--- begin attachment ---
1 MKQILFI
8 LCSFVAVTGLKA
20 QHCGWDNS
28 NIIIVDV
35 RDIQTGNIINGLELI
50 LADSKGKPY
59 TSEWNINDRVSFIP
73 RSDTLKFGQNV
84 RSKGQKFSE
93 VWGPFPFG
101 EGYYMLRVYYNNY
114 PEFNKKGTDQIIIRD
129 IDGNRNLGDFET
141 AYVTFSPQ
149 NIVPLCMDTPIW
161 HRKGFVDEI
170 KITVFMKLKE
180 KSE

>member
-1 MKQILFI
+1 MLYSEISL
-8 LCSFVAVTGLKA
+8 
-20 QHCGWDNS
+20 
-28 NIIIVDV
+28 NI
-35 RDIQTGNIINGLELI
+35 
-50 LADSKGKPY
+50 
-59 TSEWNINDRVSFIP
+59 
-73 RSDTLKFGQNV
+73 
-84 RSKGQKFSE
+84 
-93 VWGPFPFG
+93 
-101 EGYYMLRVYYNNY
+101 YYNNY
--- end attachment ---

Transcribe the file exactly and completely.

1 MKQILFI
8 LCSFVAVTGLKA
20 QHCGWDNS
28 NIIIVDV
35 RDIQTGNIINGLELI
50 LADSKGKPY
59 TSEWNINDRVSFIP
73 RSDTLKFGQNV
84 RSKGQKFSE
93 VWGPFPFG
101 EGYYMLRVYYNNY
114 PEFNKKGTDQIIIRD
129 IDGNRNLGDFET
141 AYVTFSPQ
149 NIVPLCMDTPIW
161 HRKGFVDEI
170 KITVFMKLKE
180 KSE

>member
-1 MKQILFI
+1 MLYSEISL
-8 LCSFVAVTGLKA
+8 
-20 QHCGWDNS
+20 
-28 NIIIVDV
+28 NI
-35 RDIQTGNIINGLELI
+35 
-50 LADSKGKPY
+50 
-59 TSEWNINDRVSFIP
+59 
-73 RSDTLKFGQNV
+73 
-84 RSKGQKFSE
+84 
-93 VWGPFPFG
+93 
-101 EGYYMLRVYYNNY
+101 YYNNY